When you decide on Collaborative Process, each of you hires a lawyer who has had specialist training in Collaborative Process. Everyone agrees in writing not to go to court. You will meet privately and in face-to-face talks with your Collaborative professional team, which may also include coaches, financial professionals and/or child specialists. All meetings are intended to produce an honest exchange of information and clear understanding about needs and expectations, especially concerning the well-being of children. Mutual problem-solving by all parties leads to the final agreement.
Collaborative Practice FAQs
A Collaborative team is the combination of professionals that you choose to work with to resolve your dispute. It can be you and your Collaborative lawyers, or you may want to include other professionals on the team. You and your partner can choose to include other professionals such as neutral financial professionals, coaches, communication and family professionals, child specialists or others whom have had specialist training in Collaborative Process. Your Collaborative team will guide and support you as problem-solvers, not as adversaries.
Collaborative Process (which encompasses the terms Collaborative Law, Collaborative Practice and Collaborative Divorce) has four key elements:
- A voluntary, free and open exchange of information. The best decisions will always be fully informed. Collaborative Process is about disclosing all relevant information necessary to make good decisions, not hiding it.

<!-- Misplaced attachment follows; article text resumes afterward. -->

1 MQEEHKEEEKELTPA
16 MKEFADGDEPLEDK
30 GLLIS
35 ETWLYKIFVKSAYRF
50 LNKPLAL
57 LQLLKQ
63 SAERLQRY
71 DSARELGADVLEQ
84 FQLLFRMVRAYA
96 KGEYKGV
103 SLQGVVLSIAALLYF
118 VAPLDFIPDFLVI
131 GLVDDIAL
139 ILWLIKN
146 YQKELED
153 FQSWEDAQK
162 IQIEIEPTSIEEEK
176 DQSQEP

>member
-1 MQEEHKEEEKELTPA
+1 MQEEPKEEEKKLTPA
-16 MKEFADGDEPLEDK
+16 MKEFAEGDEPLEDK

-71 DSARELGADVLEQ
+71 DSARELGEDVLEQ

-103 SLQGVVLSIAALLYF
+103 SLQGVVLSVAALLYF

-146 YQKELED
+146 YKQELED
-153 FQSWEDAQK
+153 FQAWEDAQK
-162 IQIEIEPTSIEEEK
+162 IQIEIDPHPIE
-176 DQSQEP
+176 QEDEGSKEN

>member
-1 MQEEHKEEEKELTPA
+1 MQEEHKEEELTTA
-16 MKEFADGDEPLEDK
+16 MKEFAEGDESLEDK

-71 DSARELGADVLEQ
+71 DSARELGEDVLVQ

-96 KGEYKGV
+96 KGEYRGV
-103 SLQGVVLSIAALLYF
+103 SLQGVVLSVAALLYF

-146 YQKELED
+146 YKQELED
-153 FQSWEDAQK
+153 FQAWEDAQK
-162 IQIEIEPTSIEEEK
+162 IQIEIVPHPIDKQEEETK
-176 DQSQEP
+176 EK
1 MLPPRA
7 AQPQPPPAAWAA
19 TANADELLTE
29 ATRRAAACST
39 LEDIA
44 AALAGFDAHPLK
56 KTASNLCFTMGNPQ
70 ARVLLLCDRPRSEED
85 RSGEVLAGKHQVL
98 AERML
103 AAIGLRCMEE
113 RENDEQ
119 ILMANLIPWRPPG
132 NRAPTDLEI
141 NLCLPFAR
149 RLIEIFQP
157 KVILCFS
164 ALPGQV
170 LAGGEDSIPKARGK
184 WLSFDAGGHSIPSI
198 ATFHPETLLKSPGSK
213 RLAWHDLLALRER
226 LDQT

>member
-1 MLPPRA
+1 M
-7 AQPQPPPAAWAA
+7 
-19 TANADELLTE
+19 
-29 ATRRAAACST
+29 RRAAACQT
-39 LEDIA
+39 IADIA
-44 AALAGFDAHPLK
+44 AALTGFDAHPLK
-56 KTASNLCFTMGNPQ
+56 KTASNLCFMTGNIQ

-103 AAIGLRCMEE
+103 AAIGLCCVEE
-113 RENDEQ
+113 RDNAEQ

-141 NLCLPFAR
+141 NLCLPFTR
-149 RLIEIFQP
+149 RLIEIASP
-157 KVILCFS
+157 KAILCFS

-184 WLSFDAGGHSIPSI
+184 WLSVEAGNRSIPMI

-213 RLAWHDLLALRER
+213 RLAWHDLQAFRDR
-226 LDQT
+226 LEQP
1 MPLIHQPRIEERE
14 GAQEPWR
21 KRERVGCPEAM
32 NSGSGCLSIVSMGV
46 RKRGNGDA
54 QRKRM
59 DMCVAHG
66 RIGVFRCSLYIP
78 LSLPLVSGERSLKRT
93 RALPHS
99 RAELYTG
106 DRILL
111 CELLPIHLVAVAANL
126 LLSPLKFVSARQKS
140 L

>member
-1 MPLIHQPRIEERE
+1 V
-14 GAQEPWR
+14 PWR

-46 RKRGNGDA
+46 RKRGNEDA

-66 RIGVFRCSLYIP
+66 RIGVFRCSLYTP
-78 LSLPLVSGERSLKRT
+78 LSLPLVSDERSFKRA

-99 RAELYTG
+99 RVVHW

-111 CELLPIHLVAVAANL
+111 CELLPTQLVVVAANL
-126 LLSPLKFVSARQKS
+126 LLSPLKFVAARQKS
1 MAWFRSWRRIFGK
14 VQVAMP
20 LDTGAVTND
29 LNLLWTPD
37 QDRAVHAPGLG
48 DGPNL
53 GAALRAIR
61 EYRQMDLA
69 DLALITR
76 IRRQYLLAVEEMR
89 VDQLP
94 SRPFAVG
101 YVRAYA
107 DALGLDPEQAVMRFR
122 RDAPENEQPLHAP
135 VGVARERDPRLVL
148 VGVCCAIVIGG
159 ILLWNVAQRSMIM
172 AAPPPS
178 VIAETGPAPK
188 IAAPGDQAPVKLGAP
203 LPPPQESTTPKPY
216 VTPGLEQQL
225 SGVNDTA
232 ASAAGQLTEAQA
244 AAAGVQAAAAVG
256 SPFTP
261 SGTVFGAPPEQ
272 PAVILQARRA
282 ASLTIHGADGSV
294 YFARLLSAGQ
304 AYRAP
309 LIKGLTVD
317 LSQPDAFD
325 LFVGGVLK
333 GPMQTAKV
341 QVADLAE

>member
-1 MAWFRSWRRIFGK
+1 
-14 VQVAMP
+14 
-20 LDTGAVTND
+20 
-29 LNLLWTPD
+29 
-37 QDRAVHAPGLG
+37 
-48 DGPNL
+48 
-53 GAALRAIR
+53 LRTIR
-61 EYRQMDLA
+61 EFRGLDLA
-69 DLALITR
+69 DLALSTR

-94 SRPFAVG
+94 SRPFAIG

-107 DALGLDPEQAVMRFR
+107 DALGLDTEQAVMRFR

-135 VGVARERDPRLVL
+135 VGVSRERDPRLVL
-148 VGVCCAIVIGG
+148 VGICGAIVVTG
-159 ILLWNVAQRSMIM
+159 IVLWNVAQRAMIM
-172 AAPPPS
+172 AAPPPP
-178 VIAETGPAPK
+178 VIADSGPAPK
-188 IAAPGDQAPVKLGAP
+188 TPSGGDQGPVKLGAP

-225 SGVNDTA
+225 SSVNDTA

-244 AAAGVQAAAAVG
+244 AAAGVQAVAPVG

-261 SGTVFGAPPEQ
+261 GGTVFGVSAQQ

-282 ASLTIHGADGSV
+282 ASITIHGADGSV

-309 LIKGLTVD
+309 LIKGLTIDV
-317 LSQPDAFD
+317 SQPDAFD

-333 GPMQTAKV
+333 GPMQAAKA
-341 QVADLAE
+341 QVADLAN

- A genuine commitment and pledge not to go to court. You, your spouse and the professionals make a written commitment to strive only for settlement. For the professionals, that means if someone decides to exit the process and start litigation they cannot continue acting for you. This helps to ensure that the professionals’ motivations align with yours. They have no incentive to make things contentious or worse - in fact, doing so could lead to failure of the process and their termination. Also, no need to fear the other spouse’s lawyer ever taking you on in court - they literally cannot. This means the focus during the Collaborative Process is solely on helping you reach an agreement.
- A balanced commitment to respect both parties' shared goals and the needs of the whole family. Collaborative Process is centered on finding resolutions that take into account the things that are important to each of you. Throughout the process, collaborative professionals will assist you and your spouse to clarify your interests, refine your priorities and think creatively to find durable solutions that work for both of you.